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  • Video from a Still Image

    Posted by Robert Gilbert on February 7, 2023 at 5:57 pm

    As a filmmaker I’d be so glad if someone could help me understand why a still photo, or one frame of digital video, when “stretched out” (by mulitiplication) on a timeline never looks like live video (even when the subject is a totally motionless still life). Is there really no way to make a still photo into a convincing video clip? To make the pixels dance?

    It would obviously be a tremendous help for an editor to be able to use a still photo as an establishing shot, or to lengthen a precious fragment of a close-up ruined by blinks, for example. Impossible?

    Robert Gilbert replied 11 months, 3 weeks ago 5 Members · 12 Replies
  • 12 Replies
  • Eric Santiago

    February 8, 2023 at 3:25 am

    Are you watching it in Interlace or Progressive?

  • Robert Gilbert

    February 9, 2023 at 12:17 am

    I’m only referring to my past experience. I always used progressive. I’d be so happy if they came up with a way to do this now. Thanks.

  • Ted Bragg

    June 7, 2023 at 2:27 pm

    Faking motion footage requires two things: a backplate image and a foreground matte. Take a look at Video Copilot’s DVD menu tutorial…he shows how to use layers of images in After Effects to fake a camera crane and dolly. It’s not point-n-click easy but a VERY handy trick to know! The method can be done in Premiere or any other NLE that you can keyframe motion in.

  • Robert Gilbert

    June 7, 2023 at 4:30 pm

    Thank you very much, Ted!

  • Simon Ubsdell

    June 9, 2023 at 11:23 am

    The key to getting the pixels to “dance”, as you put it, and look like live action video is to add grain (also known as noise). Even if you are adding some form of animation, grain is still needed. Our brains are very receptive to when it is absent and that’s why stills always look like stills without it.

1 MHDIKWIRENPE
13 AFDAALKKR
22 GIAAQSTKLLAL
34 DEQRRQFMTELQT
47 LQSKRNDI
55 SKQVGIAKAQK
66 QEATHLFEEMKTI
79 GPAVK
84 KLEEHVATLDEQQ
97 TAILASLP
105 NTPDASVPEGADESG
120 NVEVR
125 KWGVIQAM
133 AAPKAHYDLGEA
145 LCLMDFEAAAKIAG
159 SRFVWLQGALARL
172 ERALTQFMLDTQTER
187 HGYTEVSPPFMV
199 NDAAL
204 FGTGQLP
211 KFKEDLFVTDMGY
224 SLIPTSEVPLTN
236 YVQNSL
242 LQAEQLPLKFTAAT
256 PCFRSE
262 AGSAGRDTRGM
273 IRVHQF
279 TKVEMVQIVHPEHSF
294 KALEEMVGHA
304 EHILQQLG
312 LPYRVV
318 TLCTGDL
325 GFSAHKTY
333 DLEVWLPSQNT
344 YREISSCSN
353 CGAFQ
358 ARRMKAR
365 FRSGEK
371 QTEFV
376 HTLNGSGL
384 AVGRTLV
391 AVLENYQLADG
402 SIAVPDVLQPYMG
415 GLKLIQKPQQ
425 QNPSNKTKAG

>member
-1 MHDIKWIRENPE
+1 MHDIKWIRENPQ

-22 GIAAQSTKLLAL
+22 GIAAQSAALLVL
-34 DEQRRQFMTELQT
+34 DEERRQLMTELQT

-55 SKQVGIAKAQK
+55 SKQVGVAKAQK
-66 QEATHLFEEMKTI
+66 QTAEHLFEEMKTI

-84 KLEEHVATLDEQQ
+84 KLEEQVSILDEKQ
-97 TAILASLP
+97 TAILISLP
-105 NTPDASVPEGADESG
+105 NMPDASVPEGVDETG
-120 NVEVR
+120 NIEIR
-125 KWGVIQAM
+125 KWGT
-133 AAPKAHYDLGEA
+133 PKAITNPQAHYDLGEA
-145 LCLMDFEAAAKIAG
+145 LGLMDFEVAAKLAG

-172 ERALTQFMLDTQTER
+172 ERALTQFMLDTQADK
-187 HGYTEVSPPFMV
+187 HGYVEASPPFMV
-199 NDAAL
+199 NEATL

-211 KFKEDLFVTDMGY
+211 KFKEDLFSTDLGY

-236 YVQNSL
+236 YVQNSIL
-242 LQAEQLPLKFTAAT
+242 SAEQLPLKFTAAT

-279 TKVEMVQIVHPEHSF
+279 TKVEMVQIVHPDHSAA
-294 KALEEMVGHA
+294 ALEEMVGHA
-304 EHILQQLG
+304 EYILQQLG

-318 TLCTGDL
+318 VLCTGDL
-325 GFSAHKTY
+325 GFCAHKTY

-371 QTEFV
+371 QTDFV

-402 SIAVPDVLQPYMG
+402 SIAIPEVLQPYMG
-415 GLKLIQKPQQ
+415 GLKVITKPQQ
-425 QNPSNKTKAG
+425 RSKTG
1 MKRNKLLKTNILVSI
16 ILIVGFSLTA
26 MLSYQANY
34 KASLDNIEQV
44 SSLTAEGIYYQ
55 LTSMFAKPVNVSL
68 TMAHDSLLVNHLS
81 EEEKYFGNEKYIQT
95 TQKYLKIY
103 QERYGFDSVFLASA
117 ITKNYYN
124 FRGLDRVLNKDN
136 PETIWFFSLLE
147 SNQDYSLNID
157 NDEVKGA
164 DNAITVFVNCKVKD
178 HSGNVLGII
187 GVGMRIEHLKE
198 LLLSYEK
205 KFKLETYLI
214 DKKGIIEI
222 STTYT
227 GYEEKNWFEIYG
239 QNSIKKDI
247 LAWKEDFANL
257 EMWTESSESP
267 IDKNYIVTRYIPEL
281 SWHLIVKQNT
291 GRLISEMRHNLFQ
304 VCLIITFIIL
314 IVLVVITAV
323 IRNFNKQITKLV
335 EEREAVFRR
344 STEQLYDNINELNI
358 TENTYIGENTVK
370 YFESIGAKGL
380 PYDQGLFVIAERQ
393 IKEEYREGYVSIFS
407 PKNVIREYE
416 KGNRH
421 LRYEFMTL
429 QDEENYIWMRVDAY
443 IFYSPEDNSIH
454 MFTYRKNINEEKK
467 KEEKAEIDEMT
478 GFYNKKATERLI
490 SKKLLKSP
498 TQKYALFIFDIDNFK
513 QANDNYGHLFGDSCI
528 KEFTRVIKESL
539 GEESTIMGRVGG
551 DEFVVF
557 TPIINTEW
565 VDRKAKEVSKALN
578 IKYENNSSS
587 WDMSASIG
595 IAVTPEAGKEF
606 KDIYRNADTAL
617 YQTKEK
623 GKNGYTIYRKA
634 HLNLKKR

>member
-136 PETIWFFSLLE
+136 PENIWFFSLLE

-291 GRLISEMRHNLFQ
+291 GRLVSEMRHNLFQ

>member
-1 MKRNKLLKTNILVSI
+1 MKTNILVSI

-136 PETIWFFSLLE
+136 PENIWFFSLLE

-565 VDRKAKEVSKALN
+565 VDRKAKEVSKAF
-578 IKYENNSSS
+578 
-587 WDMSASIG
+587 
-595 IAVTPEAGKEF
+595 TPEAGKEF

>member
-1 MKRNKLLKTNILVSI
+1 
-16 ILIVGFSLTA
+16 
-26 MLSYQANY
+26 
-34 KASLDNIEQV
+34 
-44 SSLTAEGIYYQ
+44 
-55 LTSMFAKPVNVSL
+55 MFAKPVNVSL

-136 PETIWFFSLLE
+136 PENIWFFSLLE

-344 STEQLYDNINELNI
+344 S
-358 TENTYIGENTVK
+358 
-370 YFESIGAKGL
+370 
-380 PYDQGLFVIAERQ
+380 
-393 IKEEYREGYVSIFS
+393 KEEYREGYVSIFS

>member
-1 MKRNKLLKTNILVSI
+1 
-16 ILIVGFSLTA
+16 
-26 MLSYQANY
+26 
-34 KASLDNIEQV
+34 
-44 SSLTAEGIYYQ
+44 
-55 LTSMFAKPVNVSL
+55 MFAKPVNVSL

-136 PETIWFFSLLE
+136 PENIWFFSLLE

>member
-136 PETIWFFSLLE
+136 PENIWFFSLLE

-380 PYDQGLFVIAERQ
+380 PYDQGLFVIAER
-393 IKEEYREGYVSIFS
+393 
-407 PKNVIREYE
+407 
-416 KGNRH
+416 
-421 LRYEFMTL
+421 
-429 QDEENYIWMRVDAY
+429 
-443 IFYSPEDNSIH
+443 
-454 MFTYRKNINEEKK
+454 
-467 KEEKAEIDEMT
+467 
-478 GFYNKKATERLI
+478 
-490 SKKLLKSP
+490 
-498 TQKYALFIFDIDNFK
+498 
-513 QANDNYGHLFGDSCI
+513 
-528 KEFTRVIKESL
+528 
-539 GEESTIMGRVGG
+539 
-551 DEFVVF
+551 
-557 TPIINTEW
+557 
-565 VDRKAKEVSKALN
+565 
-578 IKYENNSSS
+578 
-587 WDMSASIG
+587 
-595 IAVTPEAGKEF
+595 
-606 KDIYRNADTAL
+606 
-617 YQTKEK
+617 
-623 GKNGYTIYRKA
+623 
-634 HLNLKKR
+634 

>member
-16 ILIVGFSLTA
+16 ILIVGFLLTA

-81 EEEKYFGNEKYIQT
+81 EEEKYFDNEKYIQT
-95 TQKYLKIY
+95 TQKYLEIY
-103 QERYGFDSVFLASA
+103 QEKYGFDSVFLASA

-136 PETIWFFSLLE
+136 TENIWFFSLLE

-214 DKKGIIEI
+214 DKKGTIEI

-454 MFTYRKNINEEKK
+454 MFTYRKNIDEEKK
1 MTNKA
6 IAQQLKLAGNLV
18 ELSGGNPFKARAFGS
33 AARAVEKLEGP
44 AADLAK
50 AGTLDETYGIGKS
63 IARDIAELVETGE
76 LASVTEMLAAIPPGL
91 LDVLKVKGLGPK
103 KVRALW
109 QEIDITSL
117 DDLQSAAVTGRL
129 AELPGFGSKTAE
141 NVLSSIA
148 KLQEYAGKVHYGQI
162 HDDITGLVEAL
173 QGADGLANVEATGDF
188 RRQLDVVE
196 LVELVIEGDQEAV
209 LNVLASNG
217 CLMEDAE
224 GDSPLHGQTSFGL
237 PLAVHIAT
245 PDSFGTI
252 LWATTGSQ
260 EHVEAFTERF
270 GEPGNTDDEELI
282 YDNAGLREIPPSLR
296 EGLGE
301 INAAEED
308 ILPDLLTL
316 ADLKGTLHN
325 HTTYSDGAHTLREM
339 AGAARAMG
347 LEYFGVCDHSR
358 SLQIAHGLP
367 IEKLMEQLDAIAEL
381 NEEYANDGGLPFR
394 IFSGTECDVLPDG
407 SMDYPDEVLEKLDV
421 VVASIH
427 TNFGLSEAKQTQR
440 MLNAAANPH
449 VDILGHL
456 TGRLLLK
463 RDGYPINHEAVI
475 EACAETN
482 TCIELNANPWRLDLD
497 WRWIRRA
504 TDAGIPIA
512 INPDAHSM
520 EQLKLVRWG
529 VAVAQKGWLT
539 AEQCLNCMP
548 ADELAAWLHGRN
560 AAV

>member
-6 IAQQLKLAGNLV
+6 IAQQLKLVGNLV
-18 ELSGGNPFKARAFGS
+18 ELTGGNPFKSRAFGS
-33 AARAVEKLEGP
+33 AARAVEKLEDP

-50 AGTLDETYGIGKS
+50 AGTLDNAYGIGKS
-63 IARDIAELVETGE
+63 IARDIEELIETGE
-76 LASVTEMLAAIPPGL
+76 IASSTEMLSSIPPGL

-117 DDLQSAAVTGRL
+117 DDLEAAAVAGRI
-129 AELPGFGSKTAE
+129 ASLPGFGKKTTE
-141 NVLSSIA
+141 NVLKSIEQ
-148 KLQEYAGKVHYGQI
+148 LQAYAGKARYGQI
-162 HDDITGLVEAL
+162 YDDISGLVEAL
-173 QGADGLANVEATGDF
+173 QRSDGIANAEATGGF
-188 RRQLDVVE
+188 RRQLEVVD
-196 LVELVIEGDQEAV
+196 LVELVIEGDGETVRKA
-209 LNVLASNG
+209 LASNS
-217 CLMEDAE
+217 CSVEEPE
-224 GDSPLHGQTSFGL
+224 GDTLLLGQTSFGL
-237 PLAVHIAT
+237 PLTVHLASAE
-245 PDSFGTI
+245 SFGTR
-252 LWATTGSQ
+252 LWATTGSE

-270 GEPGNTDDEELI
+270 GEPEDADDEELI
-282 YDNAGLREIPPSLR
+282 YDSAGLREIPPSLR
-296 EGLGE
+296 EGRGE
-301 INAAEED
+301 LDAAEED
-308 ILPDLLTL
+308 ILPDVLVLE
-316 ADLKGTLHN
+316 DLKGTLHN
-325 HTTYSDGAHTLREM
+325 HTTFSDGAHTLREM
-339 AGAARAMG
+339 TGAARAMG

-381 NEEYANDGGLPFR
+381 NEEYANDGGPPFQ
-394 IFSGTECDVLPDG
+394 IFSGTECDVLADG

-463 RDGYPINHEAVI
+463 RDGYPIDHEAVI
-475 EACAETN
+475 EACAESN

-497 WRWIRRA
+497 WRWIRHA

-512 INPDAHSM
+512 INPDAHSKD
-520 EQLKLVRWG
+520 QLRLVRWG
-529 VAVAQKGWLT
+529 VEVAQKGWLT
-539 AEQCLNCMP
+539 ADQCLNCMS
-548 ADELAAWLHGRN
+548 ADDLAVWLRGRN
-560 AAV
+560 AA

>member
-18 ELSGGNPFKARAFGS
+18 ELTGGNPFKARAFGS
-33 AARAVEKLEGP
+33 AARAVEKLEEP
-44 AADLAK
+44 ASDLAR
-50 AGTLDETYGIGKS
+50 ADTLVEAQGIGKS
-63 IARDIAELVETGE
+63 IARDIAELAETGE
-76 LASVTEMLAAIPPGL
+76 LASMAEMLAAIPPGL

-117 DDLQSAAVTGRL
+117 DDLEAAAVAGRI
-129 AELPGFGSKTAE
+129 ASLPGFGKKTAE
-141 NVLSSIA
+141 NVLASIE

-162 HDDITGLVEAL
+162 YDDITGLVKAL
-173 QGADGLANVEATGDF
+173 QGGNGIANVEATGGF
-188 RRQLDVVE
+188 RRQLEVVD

• Robert Gilbert

    June 9, 2023 at 2:15 pm

    Thank you very much, Simon. I think I must have tried that in the past with poor results. Would you have a particular method/parameters to achieve that? Thanks.

  • Eric Santiago

    June 9, 2023 at 4:52 pm

    Okay now were talking Motion Graphics.
    I thought the original question was working with a solid static image.

  • Robert Gilbert

    June 9, 2023 at 7:38 pm

    Really it’s about making a motion clip from a motionless still. I once tried it by duplicating the still into many frames on the timeline but it lacked the grain and feel of a live clip, and adding noise or grain didn’t help (at least I wasn’t able to make it work).

  • Paul Carlin

    June 9, 2023 at 7:48 pm

    You may need to remove the noise from the clip first before adding it back in. Otherwise, you are adding noise on top of noise. Let’s use your example of freezing a clip at the end. You would wan’t to remove the noise from the moving clip and the freeze at the end first. Then add the noise back in, being careful to match the noise signature of the original clip. This is a subjective skill and requires attention to detail. This is a common technique used for compositing new elements to a scene and making them look convincing.

  • Robert Gilbert

    June 9, 2023 at 7:57 pm

    Thank you very much, Paul. Would there be a tutorial on that process somewhere? Does it have a name? As you’ve probably guessed, I’m not a professional in this area. I wonder if it’s something I could attempt or not.

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